I know that when bad things happen, we all have the innate desire to find someone to blame, to come up with a solution to the problem. That is a fairly common human response to tragedy. When President Trump visited the ravaged area, for example, he said, among other things, that California wasn’t raking the forest enough and so that is why the fire got out of control. (I know, hilarious, right?) Some of the evacuees who stayed with me blamed it on “two-faced liberals.” And I even heard some in my own family, in spite of my father being a retired firefighter, blaming “lazy firefighters” for not doing anything. Disgusting, if you ask me.

Now, for sake of argument, let’s say any of these things are even remotely true. They aren’t, but let’s say they are. Let’s say that firefighters are lazy, that two-faced liberals caused the fire, and that it was our lack of a Forest Raking Coalition that led to the devastation; it’s still always best to hold our tongues until we can process the tragedy. Offering “solutions”—as if any of these asinine statements are actually solutions—too quickly often only gets in the way of us being human. In other words, sometimes our ruminating over how to fix things only prevents us from “fixing” what can actually be “fixed” in the here and now. And right now, what is needed is for our community to come together and simply be there for one another.

All in all, that’s exactly what has happened. In Chico, where I currently live, I’ve seen some of the most amazing things taking place. My friend Sierra—daughter of Sierra Nevada Brewery’s owner Ken Grossman—for instance, put together and served a Thanksgiving meal to those who lost everything. The brewery is also brewing an IPA and donating all proceeds to the survivors, which, according to Grossman, could raise roughly $10 million over the course of the next few months. On top of that, other local stores and restaurants have been donating clothes, offering huge discounts, and handing out food to evacuees. And area residents have donated so many of their own personal possessions that within a few days after the fire, shelters were refusing donations because of how inundated they were.

This is the type of thing that is needed after tragedy strikes. Not our vapid platitudes about how when God closes a door, he opens a window; not speculations as to why God spared our home and not our neighbor’s; not playing the “God’s wrath and punishment” game. No! What is needed is for us to shut our mouths and open our homes, for us to turn down the signal in our brains a bit and turn up the one in our hearts, for us to simply be there for others without agenda. That’s the only thing that is helpful at the moment.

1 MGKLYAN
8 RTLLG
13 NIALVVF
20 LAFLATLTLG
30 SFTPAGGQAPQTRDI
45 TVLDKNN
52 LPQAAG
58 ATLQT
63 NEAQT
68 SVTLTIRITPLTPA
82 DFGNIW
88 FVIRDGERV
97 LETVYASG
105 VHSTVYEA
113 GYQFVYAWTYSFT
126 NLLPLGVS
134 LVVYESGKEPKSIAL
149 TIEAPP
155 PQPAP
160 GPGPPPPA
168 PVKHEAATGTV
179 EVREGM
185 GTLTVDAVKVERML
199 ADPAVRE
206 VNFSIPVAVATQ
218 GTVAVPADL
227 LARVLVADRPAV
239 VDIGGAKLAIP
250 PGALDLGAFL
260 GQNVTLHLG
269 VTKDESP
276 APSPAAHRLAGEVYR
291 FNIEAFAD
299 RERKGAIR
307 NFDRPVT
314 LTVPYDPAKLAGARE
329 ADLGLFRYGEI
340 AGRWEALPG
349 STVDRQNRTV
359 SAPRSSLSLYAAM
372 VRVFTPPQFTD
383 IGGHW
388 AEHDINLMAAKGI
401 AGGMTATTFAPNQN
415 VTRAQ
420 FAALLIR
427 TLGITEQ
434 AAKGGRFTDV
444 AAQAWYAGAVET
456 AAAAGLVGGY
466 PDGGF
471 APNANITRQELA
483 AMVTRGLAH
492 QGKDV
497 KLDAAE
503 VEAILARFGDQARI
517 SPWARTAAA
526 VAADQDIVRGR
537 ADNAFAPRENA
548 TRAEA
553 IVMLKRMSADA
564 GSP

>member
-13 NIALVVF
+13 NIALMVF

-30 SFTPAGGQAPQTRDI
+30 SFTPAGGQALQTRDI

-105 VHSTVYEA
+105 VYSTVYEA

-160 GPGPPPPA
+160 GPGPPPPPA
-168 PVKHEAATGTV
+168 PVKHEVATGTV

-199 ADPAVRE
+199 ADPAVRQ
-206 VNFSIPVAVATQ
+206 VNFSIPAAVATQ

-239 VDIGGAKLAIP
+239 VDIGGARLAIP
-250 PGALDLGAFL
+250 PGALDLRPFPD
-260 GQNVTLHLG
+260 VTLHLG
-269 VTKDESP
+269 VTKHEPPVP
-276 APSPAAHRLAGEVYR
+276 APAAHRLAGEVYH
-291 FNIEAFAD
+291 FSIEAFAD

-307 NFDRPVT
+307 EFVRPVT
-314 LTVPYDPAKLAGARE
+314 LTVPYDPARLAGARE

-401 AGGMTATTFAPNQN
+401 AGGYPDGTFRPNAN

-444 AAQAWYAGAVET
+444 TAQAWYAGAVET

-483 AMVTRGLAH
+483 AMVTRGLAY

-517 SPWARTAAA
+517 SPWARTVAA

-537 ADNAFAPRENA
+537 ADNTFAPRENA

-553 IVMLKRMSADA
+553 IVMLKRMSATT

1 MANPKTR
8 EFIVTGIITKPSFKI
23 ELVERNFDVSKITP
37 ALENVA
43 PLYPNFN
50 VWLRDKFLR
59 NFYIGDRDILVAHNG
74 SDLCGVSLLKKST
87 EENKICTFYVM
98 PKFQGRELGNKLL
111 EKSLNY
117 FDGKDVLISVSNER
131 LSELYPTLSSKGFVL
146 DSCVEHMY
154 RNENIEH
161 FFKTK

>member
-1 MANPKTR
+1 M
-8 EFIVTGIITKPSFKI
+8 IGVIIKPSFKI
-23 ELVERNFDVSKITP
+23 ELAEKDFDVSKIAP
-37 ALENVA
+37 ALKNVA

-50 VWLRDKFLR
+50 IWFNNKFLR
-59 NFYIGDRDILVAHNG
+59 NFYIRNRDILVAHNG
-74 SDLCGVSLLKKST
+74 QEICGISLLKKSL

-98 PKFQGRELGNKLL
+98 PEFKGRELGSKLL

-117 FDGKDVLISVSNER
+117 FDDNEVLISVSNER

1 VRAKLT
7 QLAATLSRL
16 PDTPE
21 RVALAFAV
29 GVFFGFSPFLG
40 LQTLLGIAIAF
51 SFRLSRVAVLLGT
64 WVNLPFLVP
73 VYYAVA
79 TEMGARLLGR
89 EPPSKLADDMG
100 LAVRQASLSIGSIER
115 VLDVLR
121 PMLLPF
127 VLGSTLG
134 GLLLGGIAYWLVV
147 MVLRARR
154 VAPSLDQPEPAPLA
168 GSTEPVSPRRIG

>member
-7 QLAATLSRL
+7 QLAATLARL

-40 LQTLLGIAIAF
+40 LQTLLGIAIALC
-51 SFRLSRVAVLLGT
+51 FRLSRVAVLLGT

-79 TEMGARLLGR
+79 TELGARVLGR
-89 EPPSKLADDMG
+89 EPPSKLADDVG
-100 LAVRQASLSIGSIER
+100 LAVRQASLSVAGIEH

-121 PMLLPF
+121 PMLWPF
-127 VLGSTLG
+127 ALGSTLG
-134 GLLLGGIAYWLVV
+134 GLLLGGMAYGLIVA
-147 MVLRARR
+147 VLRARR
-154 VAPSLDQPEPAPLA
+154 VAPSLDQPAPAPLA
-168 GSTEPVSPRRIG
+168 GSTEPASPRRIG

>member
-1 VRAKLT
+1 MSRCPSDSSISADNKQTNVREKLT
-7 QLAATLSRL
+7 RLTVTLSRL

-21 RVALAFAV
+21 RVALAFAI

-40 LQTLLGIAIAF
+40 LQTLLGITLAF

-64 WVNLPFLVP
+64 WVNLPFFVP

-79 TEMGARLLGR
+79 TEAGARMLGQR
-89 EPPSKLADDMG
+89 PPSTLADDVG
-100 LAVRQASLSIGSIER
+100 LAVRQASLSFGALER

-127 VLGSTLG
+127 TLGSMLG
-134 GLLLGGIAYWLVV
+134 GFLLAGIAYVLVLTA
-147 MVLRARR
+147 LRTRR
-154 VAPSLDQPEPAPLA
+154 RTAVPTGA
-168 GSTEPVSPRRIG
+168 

About
Matthew J. Distefano is the author of "Heretic!" and three other titles. He also co-hosts the Heretic Happy Hour podcast. He lives in Chico, California with his wife and daughter. You can read more about the author here.
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  • Ellen Hammond

    Well said! I truly believe that tragedy can bring out the worst in some people and the best in others.
    Every time something awful happens, I cringe, knowing that within hours, people will be playing the inevitable blame game, and some will be bragging “I’m holier than thou because god saved my…,” while others lost their lives, loved ones, or everything else. It restores my faith in humanity to see the compassion shown by communities going above and beyond to help those who have lost so much. If only the finger pointers would learn to close their mouths and open their hearts…

  • Goldarn

    I believe that a lot of the braggarts (“My house was saved”) or the blame-casters (“It happened to you because of your lack of faith”) are really coming from the same place: fear. They fear that something might happen to them, so they try to find reasons why they don’t need to fear. “I was a good christian, and they weren’t” is an old standby, and many, many variations of the sentiment are always heard in and around a tragedy. The answer, of course, is to help others, to love others, because (as I’ve always been told) perfect love casts out fear. It’s a shame that people lash out and hurt people because of their fears. I hope we can all get over it someday.

  • WaveDave

    Well said…thank you!